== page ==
FANNIN CO., TX -- One group has been hit especially hard this year because of weather: farmers. Despite their hardships, 2008 looks promising. This week, farm bureaus around the country are celebrating the work farmers do in helping feed the nation.
The last time we saw Arthur Chaney, he was like the hundreds of farmers across North Texas trying to get over the floods of 2007, saying it was one of the worst crops he had ever had. Six months later, he's looking to move on.
Now on his 38th crop, Chaney says he lost an estimated $400,000 because his wheat crop was completely ruined. Officials say you add up the numbers and the total damage done could be in the millions.
"Had the biggest crop we ever made and then we lost it all and the price went up real high and that just compounded the loss which you know we wanted a good price, but we didn’t have anything to sell."
Luckily, Chaney says this year’s wheat crop looks very promising.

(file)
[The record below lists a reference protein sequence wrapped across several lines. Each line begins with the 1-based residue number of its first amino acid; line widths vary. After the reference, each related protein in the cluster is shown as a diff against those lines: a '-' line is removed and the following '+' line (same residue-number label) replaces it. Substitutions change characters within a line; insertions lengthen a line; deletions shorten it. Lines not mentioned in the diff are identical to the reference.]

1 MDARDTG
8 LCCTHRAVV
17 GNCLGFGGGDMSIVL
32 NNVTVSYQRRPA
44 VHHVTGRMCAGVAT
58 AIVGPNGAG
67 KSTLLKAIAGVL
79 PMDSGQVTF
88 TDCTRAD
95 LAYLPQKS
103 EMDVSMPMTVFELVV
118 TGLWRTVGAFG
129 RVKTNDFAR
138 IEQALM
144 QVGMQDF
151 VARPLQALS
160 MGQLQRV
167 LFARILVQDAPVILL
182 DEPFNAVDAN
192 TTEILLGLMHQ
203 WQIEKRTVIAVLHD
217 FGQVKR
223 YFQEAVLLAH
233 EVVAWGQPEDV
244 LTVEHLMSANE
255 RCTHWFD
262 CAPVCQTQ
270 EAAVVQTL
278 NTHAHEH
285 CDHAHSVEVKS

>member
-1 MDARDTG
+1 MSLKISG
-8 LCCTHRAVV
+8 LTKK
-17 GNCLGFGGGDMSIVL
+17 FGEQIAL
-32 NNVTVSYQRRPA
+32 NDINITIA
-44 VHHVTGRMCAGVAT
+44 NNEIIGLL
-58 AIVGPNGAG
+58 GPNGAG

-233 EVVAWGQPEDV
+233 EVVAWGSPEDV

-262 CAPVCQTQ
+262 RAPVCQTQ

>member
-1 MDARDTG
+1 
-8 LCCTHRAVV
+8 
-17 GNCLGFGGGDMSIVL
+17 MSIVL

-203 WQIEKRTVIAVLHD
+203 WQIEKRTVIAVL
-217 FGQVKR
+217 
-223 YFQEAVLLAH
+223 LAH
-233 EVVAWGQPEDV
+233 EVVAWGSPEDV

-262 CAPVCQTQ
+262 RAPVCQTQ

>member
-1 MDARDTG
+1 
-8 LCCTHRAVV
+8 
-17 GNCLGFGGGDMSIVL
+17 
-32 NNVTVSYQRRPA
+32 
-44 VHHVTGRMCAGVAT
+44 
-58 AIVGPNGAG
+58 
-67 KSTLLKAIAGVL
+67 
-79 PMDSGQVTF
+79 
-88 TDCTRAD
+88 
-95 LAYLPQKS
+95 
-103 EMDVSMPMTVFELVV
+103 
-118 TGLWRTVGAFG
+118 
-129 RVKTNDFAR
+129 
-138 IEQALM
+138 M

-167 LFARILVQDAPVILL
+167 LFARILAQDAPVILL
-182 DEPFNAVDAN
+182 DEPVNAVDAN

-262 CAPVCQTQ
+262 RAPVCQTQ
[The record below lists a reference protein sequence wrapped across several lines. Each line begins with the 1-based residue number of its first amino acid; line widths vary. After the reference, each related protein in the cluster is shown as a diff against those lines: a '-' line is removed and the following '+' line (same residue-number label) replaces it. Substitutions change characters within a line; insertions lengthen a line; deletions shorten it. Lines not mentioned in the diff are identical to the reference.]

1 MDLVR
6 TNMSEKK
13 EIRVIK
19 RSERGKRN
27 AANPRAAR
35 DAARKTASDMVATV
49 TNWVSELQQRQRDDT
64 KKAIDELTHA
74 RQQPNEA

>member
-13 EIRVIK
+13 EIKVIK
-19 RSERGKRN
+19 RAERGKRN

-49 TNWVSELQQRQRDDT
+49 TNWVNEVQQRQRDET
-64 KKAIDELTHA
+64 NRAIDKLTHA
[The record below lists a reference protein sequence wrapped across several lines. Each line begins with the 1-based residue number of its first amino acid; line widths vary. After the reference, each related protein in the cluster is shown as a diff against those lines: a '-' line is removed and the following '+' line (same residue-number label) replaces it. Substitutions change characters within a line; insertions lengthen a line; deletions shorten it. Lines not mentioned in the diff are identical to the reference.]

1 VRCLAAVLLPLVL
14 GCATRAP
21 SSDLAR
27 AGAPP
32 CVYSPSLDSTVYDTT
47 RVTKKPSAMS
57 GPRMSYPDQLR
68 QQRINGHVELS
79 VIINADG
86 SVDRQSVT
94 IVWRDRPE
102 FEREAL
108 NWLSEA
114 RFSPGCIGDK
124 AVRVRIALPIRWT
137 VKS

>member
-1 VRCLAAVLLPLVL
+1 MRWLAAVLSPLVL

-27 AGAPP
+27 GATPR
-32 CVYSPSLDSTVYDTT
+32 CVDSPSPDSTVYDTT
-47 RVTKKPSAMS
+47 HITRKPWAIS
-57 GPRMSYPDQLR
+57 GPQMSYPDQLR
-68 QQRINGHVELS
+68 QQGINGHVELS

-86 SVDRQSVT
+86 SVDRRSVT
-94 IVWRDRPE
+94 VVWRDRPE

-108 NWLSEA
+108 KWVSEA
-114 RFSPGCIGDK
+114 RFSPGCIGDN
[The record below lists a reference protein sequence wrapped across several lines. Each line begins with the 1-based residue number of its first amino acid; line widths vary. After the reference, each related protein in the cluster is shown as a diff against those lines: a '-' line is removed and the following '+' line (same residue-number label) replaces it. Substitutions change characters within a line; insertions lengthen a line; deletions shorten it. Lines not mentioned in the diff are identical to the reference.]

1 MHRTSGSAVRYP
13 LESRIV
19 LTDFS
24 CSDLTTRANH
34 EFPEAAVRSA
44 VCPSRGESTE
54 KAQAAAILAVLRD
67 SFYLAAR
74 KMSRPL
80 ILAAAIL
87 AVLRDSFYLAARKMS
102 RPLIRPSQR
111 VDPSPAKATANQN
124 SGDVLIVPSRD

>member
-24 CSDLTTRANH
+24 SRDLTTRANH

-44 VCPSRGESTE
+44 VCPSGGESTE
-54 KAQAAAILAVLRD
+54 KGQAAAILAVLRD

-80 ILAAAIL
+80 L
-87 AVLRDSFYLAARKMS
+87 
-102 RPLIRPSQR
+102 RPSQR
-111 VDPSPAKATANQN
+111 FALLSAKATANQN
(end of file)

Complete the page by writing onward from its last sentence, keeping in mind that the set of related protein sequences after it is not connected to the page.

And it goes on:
With this being ‘food-check out week’ it seems fitting to honor the work of the farmer.
"[We want to] celebrate the bounty that comes from farms and ranches especially here in Texas and we want to share that bounty with our city brothers and sisters," says David Hambree, vice president of the Fannin County Farm Bureau.
He says food check out week celebrates the abundance and affordability of food across the country. It takes just five weeks for most Americans to earn enough money to pay for their food supply for the entire year.
"Americas food is safe affordable and abundant and to give you an example when you go to the grocery store, you never think about something not being there that you need to buy," Hambree says.
This week, the Farm Bureau plans to honor the work of farmers to keep that food supply safe. On Thursday they plan to cook-out in front of the Fannin County courthouse selling hamburgers for 44 cents.
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